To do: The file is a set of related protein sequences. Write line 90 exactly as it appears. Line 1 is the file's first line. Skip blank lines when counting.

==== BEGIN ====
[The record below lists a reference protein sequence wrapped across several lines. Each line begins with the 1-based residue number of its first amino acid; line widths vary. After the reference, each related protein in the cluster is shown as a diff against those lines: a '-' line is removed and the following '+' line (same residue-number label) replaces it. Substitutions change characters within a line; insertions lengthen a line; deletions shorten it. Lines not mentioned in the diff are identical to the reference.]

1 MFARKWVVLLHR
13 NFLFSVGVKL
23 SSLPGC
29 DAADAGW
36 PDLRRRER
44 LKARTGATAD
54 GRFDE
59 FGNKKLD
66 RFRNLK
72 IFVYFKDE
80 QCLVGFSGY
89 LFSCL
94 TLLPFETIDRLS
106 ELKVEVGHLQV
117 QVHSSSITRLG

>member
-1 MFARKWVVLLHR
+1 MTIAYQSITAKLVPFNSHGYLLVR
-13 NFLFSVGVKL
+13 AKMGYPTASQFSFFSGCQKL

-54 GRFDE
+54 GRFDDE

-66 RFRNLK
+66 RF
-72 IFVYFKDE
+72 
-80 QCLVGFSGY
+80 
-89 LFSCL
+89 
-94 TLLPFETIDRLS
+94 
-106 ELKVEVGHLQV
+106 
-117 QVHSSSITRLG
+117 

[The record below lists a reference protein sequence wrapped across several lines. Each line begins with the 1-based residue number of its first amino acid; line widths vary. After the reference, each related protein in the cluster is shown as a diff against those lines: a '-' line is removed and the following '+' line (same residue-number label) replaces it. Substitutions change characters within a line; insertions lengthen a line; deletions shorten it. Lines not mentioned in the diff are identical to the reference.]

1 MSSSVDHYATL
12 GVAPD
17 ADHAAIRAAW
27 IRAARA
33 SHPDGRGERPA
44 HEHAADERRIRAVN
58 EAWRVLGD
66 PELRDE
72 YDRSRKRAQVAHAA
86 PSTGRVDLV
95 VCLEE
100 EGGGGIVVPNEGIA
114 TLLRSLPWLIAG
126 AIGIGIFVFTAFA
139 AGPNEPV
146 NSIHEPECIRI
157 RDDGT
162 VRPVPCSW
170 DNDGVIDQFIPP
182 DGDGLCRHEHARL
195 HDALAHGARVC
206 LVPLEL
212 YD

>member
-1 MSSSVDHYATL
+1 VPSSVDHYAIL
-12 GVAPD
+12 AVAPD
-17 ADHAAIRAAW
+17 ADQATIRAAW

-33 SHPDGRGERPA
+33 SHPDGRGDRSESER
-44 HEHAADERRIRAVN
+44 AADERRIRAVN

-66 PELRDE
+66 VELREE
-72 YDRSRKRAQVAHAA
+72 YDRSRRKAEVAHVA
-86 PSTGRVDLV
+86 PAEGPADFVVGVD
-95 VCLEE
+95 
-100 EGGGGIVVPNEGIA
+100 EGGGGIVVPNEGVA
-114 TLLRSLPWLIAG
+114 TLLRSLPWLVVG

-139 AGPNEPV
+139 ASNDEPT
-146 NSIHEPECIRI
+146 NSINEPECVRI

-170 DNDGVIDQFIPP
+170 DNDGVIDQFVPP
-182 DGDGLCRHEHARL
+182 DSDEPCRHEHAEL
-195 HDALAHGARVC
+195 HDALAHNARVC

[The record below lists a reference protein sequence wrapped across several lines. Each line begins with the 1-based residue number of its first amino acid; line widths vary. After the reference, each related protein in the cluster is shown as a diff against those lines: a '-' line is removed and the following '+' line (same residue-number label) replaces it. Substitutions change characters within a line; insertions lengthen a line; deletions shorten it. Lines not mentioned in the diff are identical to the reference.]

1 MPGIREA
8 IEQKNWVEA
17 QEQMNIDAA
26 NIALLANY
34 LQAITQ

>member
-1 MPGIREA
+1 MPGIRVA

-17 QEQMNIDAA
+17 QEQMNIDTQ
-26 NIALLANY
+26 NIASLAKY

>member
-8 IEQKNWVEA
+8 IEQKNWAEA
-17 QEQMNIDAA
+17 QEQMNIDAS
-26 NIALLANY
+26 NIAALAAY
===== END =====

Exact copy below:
+170 DNDGVIDQFVPP